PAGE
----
Innovative pedagogies series: Videos for learning and teaching

Klappa, Peter (2015) Innovative pedagogies series: Videos for learning and teaching. Technical report. Higher Education Academy (The full text of this publication is not currently available from this repository. You may be able to access a copy if URLs are provided)

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Abstract

The expression ‘chalk and talk’ has been used synonymously for boring and old-fashioned teaching style, but this approach can have advantages over more ‘modern’ teaching styles, notably the use of slides and asynchronous online delivery of lectures (for review see Seth 2010). However, a major disadvantage of this teaching style is the transient nature of the notes scribbled on the board: once the notes and explanations have been wiped off, they are gone, persisting only in the more or less complete notes of the students. As a result students focus their attention predominantly on trying to keep up with copying the notes from the board while at the same time listening to the lecturer, which can easily lead to cognitive load (Mayer 2003). It is not a surprise that many students find it challenging to engage with the topic while anxiously trying to get a complete set of notes and at the same time listening to the lecturer. In my view, students should focus on the development of the topic rather than copying the board contents. It was important to me to improve the learning experience and to provide accessible, flexible and diverse learning opportunities that improve student engagement with their studies.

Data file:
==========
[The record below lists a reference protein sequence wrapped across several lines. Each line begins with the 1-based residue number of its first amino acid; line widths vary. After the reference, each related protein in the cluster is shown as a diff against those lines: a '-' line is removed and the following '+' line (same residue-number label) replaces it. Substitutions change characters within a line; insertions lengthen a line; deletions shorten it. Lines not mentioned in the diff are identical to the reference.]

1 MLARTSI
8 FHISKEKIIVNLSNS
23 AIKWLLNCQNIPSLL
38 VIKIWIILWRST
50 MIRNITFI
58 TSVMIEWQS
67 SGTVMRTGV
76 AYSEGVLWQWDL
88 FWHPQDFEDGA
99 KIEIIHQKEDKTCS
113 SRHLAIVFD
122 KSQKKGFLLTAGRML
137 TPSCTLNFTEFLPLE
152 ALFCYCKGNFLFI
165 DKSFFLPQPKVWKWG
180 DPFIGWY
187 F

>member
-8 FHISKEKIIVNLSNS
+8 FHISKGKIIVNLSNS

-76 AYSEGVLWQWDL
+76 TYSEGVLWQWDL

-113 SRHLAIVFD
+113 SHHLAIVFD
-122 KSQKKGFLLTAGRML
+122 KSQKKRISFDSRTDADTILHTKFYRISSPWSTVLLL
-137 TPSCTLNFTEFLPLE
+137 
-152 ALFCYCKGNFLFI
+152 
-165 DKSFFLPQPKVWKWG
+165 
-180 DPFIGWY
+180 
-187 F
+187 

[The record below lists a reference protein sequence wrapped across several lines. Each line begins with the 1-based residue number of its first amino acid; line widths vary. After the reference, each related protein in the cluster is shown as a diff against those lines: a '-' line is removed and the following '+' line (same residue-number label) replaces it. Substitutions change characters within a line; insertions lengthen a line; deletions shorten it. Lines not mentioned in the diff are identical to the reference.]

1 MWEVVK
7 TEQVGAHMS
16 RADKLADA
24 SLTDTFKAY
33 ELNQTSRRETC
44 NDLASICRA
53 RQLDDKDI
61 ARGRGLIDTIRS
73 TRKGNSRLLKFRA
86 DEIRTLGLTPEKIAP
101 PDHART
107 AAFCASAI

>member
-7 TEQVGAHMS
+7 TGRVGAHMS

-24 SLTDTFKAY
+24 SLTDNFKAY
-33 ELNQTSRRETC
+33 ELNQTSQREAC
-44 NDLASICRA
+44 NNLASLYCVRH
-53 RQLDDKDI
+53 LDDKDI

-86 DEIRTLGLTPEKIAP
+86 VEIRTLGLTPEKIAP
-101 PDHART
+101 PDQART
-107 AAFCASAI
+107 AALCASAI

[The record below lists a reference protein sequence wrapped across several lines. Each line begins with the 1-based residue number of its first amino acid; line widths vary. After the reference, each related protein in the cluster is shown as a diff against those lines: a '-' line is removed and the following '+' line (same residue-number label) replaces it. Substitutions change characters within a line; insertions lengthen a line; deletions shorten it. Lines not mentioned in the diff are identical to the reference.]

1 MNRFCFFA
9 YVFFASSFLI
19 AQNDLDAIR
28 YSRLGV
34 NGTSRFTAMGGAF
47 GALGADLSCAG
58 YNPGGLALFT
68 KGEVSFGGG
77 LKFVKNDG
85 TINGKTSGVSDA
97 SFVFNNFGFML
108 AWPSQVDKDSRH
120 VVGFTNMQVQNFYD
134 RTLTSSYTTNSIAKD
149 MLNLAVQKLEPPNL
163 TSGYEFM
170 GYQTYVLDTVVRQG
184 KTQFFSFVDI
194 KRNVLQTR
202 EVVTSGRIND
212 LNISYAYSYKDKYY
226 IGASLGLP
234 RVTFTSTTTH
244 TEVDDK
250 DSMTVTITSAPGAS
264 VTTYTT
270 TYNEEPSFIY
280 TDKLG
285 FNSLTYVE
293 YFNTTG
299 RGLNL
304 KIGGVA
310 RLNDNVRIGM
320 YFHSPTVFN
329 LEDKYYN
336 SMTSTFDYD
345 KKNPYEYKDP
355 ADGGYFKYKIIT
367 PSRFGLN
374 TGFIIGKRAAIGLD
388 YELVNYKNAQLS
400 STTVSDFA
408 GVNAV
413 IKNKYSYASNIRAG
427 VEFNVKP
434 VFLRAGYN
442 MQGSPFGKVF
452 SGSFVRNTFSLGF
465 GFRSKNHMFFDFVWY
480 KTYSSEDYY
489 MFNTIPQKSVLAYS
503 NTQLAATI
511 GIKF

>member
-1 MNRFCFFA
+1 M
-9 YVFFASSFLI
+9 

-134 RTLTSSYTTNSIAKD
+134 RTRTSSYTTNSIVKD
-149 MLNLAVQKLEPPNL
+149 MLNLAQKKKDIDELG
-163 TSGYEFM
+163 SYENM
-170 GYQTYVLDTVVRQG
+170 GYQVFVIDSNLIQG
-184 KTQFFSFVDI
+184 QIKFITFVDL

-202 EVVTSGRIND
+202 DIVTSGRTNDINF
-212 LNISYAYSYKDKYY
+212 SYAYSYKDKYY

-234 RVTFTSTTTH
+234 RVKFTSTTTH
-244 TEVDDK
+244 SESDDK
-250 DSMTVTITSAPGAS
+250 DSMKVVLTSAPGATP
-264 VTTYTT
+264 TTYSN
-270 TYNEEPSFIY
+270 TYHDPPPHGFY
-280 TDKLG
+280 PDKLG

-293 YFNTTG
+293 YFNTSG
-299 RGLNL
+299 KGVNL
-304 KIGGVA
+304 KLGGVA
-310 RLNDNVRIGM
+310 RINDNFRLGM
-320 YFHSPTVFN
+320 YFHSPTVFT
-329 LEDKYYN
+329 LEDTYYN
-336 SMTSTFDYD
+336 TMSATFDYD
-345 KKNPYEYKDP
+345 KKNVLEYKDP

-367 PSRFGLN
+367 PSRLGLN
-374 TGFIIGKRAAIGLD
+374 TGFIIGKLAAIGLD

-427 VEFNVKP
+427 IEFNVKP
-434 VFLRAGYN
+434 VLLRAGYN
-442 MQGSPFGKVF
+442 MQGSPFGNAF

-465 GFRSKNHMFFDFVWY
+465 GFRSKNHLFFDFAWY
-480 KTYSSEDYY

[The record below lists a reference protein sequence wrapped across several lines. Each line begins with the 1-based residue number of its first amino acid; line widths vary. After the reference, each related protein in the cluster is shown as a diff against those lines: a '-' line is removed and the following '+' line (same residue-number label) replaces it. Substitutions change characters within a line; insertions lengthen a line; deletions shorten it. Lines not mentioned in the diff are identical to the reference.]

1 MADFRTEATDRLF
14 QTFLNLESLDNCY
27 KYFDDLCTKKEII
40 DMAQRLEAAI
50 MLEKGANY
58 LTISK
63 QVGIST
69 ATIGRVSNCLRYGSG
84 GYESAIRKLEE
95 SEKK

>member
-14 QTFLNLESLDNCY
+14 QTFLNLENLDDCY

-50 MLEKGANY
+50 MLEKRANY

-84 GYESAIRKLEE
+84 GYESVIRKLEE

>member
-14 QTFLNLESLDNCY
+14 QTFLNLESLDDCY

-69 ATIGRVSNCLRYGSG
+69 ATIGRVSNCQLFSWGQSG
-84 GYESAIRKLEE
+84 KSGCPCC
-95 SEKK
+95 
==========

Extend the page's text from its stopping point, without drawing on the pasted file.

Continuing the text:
Item Type: Monograph (Technical report)
Uncontrolled keywords: screencast, videos for learning and teaching, video tutorials, lecture capture
Subjects: L Education
Divisions: Faculties > Sciences > School of Biosciences
Faculties > Sciences > School of Biosciences > Protein Science Group
Depositing User: Peter Klappa
Date Deposited: 01 Dec 2017 11:21 UTC
Last Modified: 04 Dec 2017 13:33 UTC
Resource URI: https://kar.kent.ac.uk/id/eprint/64930 (The current URI for this page, for reference purposes)
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